Tactical Tailor

SOFIC 19 – SIG SAUER Exhibits Next Gen Squad Weapons

In a surprising move, SIG exhibited their final prototype candidates for the US Army Next Generation Squad Weapon program which seeks to replace the M4 Carbine and M249 Squad Automatics Weapon with a new family of 6.8mm* Weapons which are lighter, yet feature a longer range and more lethal ammunition capable of defeating sophisticated threat body armor.


There are currently two Army efforts underway simultaneously. Both are leveraging an alternative form of procurement referred to as Other Transactional Authority, where Prototype Opportunity Notices are issued to industry and multiple candidate technologies are quickly developed and assessed. The initial round of the multi-phased, first PON to produce a Next Generation Squad Automatic Rifle to replace the SAW comes to a close soon. It includes a requirement for a 20% reduction in weight over legacy brass cased ammunition, but in 6.8mm.


There are currently five companies, delivering six candidate weapons to the Army:
W15QKN-18-9-1017 – AAI Corporation Textron Systems
W15QKN-18-9-1018 – FN America LLC. (Design 1)
W15QKN-18-9-1019 – FN America LLC. (Design 2)
W15QKN-18-9-1020 – General Dynamics-OTS Inc.
W15QKN-18-9-1021 – PCP Tactical, LLC W15QKN-18-9-1022 – Sig Sauer Inc.

Senior Army leaders are expected to fire the weapons next month at Fort Benning in addition to a formal evaluation to determine which candidates move to the next phase.


A second, more ambitious PON for Squad Weapons is just beginning with a requirement for both SAW and Carbine replacement as well as ammunition. SIG informed us they plan to submit the same belt-fed Machine Gun along with their new, fully developed Carbine.

It’s important to note that although the program calls for replacement of the current 5.56mm NATO M4 and M249 in the Rifle Squad of Brigade Combat Teams, this is a .30 class weapon. If everything goes as planned, the Soldier will have an improvement over not only their 5.56mm weapons, but the 7.62mm NATO ones as well such as the M240 Machine Gun.

Previously, SIG had shown their 338 Norma Mag SIG Light Machine Gun at both AUSA and SHOT Show as well as a 6.8mm Carbine Concept called MCX Medium Range, during AUSA. Their Next Generation Machine Gun candidate is very much a smaller version of their SL LMG.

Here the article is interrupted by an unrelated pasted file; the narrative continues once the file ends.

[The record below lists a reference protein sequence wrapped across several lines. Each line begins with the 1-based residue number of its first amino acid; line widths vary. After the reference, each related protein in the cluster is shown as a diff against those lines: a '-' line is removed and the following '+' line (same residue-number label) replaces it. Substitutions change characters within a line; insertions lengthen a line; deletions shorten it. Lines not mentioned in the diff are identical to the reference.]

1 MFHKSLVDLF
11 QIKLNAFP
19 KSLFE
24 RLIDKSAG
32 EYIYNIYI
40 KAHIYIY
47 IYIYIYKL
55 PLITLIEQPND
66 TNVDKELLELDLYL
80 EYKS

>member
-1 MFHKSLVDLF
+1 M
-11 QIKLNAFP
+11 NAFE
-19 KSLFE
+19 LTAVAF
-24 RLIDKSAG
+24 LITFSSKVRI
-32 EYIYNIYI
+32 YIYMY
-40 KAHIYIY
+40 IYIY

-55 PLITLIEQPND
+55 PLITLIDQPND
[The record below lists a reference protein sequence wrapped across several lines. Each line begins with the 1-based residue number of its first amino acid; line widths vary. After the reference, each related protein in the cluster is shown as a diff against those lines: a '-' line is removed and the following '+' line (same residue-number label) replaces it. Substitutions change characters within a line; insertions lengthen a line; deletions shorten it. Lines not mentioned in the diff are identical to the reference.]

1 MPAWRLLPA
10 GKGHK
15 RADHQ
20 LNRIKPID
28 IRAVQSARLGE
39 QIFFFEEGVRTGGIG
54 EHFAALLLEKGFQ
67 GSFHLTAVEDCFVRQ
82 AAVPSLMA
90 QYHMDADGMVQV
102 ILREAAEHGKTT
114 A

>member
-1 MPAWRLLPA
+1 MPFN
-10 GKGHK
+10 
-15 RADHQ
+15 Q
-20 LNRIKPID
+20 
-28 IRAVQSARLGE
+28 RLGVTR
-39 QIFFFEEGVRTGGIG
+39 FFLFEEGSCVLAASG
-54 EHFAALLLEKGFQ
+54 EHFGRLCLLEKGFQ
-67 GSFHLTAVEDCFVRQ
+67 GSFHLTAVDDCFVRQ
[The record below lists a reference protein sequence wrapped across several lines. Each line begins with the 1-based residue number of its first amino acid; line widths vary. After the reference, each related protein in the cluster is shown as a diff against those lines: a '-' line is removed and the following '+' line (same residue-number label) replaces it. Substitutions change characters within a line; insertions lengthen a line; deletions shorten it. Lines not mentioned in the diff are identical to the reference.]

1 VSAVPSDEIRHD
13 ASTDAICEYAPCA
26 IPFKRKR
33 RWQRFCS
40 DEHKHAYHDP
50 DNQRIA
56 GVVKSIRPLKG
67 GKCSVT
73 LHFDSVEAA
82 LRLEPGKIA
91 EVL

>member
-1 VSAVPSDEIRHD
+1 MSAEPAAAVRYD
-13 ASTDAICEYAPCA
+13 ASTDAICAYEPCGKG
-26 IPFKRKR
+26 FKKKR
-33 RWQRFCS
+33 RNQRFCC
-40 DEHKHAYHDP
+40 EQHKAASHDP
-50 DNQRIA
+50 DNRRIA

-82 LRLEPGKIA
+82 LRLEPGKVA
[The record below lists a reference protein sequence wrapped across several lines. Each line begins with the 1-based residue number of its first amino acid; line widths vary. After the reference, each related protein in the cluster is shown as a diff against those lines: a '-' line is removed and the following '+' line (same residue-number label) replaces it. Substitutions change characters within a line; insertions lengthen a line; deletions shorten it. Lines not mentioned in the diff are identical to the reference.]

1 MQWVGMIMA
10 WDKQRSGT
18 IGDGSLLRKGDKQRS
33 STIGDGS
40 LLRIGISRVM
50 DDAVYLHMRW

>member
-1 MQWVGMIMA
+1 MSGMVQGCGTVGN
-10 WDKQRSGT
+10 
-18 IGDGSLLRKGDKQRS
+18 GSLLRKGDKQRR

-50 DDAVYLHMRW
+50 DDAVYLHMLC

These latest revelations show a much more mature design.


The Machine Gun weighs in at 11.97 lbs, while the Carbine is 8.1 lbs with no Optic or Suppressor.


One of the concerns of the more to the 6.8mm cartridge is recoil impulse. Like with their 338 NM-class weapon, SIG has incorporated a recoil mitigation technology into the Next Gen belt-fed. This brings the recoil in at 2.8 lbs while an M240 in 7.62mm has a Recoil impulse of 13.1 lbs. Considering they are seeing a muzzle velocity of over 3000 FPS for a 16″ barrel, this is impressive. The Carbine on the other hand is delivering 2850 FPS with a 13″ barrel.


As you can see, the optic isn’t mounted to the feed tray cover. Additionally, the weapon can be set up for left or right feed and loading is as simple as inserting the belt into the cover.


The Carbine boasts an interesting feature. It incorporates both a side folding non-reciprocating charging handle and an AR-style charging handle above the boat carrier group.


This is so the weapon can be charged or immediate action drills implemented without the shooter moving his head from behind the weapon.


The side charger is also not operational when the collapsible folding stock is in the stowed position. Obviously, the side charging handle is not ambidextrous, but the other controls are.


As part of the program, SIG has also introduced a new three piece construction hybrid ammunition. It features a Brass case, Steel base and an internal clip to connect the two.


So far, they have manufactured 40,000 of their 6.8 x 51 cartridge at their plant in Arkansas and are working on an additional 60,000. Due to its construction, the hybrid ammo offers increased velocities over standard ammunition in the same caliber and can be used in all current weapon systems, unlike some next generation ammunition proposals.


As the final Army requirement begins to coalesce, expect to see a Designated Marksman Rifle variant of the Next Generation Carbine as well. This, combined with the increase of performance of 6.8mm over 7.62mm signals the eventual end of 7.62mm weapons in the close combat formations of the BCT along with 5.56mm.

*Editor’s note: This new cartridge is not the 6.8 SPC looked at by USSOCOM a decade ago, but rather something completely new, with performance close to .270 win short mag.


28 Responses to “SOFIC 19 – SIG SAUER Exhibits Next Gen Squad Weapons”

  1. Brendan Fries says:

    An interesting design but NATO would hate us for this. I have a hard time seeing this happening outside of dismounted combat arms when many non-shooters struggle to qualify with the 5.56 as is. One common round for all dismounted small arms would be great though, but I somehow see this as less likely considering the USMC has already switched away from the SAW and seen success.

    • Moshjath says:

      The marines fielded an improved Pistol, the M9A1, and that had no impact at all on the Army’s decision to pursue the MHS program and field the M17 and M18. The Army’s pacing threat as they see it is achieving overmatch against plate wearing near peer Infantry, and they want an intermediate caliber cartridge in 6.8mm leveraging the improvements that you see in ammunition such as M855A1 and M80A1. Plus the current fiscal environment is ideal for the program. Army doctrine still employs a belt fed SAW in a 9 man squad and shows no sign of changing that…the weight savings with these prototypes will be much appreciated.